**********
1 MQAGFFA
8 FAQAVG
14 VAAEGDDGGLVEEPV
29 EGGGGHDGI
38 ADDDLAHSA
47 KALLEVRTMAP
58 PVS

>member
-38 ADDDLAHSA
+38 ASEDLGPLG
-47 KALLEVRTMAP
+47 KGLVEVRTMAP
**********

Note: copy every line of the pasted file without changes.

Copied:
1 MQAGFFA
8 FAQAVG
14 VAAEGDDGGLVEEPV
29 EGGGGHDGI
38 ADDDLAHSA
47 KALLEVRTMAP
58 PVS

>member
-38 ADDDLAHSA
+38 ASEDLGPLG
-47 KALLEVRTMAP
+47 KGLVEVRTMAP